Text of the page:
Regarding gas lighting, and lying/manipulation; my husband was a master at moving those coconuts around! I was anxious, dazed, broken, angry and depressed for 20 years before I heard you mention this at the WITB weekend.

    I hung on to that. I had stopped trusting my gut sometime back in our relationship; very foolish. ALWAYS trust your gut; God gives women a heart and an intuition for perceiving our environment to help us seek safety and truth. The only things I have regretted are when I did not trust my gut, and allowed my husband’s lies, or a situation, to over-take me. I was “quick to forgive”, over and over again.

    Additionally, I believe that the more controlling the addiction, the more skilled in deception we become. When we are wounded, we can’t properly care for ourselves. What hurts the most, is the one person who is to love, cherish and protect us, can’t be trusted. He is so deeply rooted in the lies of the enemy and addiction, that he can not see what he is doing…extracting life and love, moment by moment.

    I hope and pray that husbands and boyfriends out there will seek the help of Every Man’s Battle, Christian counselors and mentors that will help them become truthful and real, working on that journey to sexual integrity and trust.

    I pray healing over every woman who has been injured by betrayal—
    seek safety, Christian counseling, and stay informed with Dr. Sheri, her teachings and restorative works for your broken heart.

    From, one who knows betrayal too well; but on a journey to complete healing!
    Love and hugs,
    Lisa

    1. Hi Lisa,

      Thank you for encouraging us with your words of wisdom and hope. And you’re right the more embedded someone is in their sexual acting out, the greater chance of us being harmed. I’d like to give a shout out to the Certified Sex Addiction Therapists (CSAT at IITAP.org) and Certified Clinical Partner Specialists (APSATS.org) who are very familiar with gaslighting and how to treat someone with a sex addiction. Getting into the right hands is a critical piece to getting to the other side of this.

      I’m for you all and desire you get what each one of you needs. We need each other in our journey and I love seeing you encourage each other through these comments. Support is so important. My heart swells with love for each one of you!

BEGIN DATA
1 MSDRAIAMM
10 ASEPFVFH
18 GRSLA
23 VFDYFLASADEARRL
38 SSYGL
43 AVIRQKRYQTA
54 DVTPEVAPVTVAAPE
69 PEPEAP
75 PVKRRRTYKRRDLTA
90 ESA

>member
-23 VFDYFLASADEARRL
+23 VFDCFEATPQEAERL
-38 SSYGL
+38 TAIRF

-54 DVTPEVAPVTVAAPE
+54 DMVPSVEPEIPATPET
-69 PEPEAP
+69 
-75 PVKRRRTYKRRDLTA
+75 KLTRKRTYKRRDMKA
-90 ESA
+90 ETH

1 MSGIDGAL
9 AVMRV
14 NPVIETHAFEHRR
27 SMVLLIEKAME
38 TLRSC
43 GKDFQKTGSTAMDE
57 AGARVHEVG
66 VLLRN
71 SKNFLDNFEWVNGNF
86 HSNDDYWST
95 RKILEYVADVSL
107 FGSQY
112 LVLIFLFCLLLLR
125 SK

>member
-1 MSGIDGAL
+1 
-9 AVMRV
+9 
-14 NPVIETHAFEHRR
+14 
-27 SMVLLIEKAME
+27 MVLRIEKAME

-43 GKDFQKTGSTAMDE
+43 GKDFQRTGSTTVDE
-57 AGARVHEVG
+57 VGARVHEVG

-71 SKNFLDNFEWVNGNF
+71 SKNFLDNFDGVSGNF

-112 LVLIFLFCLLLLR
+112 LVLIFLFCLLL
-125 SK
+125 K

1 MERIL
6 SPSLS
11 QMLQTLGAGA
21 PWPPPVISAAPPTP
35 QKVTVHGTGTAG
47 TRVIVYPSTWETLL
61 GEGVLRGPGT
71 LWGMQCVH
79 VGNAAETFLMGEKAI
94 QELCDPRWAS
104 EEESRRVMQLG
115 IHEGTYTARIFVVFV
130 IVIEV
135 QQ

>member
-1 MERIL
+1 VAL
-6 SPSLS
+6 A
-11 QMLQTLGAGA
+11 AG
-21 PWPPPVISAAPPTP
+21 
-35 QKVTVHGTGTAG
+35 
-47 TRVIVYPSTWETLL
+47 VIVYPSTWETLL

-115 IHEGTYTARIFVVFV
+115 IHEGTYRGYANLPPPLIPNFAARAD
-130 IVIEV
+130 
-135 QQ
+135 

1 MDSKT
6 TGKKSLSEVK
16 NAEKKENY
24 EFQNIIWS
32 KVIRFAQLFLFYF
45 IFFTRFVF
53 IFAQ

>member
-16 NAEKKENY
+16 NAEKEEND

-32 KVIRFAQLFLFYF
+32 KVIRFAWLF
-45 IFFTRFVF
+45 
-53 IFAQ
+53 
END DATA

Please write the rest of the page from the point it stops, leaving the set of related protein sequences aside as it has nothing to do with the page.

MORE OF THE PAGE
Brave On!

      Dr. Sheri

  2. Dear Sheri,
    Today is my first visit to your website I have heard you on New life live and Leslie Vernicks website. I found out about your book Intimate Deception and immediately got it and I have started reading it. I’m writing today because I’m so overwhelmed that I can only read a few pages at a time and put it down. I have been married for 34 years. 9 years ago I found hundreds of p*** sites on my husband’s computer. I wrote down every single link because I knew if I didn’t have proof he would just deny it. FIrst he was sorry but I look back now and see I forgave him too easily and quickly and all his promises to never do it again have been broken more than once. There is a lot more to the story which I will not go into here . Reading your book is like reading my own story in terms of my reactions, and how I feel and how it has affected me. I look back and see there were red flags from our first date and I didn’t listen to my gut. I was so needy and just enjoyed his attention and charm I was only 19 and very trusting and innocent and he was from a good Christian family. I told myself what I was feeling was my imagination. He spent our entire first date gaslighting me although I didn’t know then what it was . I look back now and see that was his test of me and I now feel like I was just his toy to play with and it makes me feel very angry . For the past 5 years I have been reading, listening to, and learning all kinds of things online to try and figure all of this out and how healing and what to do goes along with my faith and what I’ve been taught about marriage forgiveness, submission, Etc. I’ve learned a lot listening to New Life and being part of Leslie’s website which I just found recently as well. I’m at the point where God feels so far away and I doubt everything I’ve ever believed and been taught, although I know the Bible is true and I believe God is with me. I know I am his child. When I read your book I say I don’t think I can do this, and then I say but I have to do this there is no other choice. Thank you for writing your book and being so open and vulnerable in it, thank you for sharing your story. I can only imagine the numbers of women you are helping and are going to help through this.

    Jenny

    1. Hi Jenny,

      Thank you for reaching out and for being so honest about your pain and how things have been over this past 9 years after discovery. My heart grieves over all the sites you found. I completely understand why you have to read a few pages at a time. It can be overwhelming in a challenging way to hear someone’s story….and it can be overwhelming to relate to my story in a good way. It’s how we know we’re not alone. I actually can’t wait for you to read my chapter on “Where is God?” and parts of the book, including Chapter 20 where you will see God’s heart for us. I talk about “The Dirty Dozen” which are the layers of trauma we experience from all this….one of them can be a spiritual or faith trauma. I know, I’ve been there too.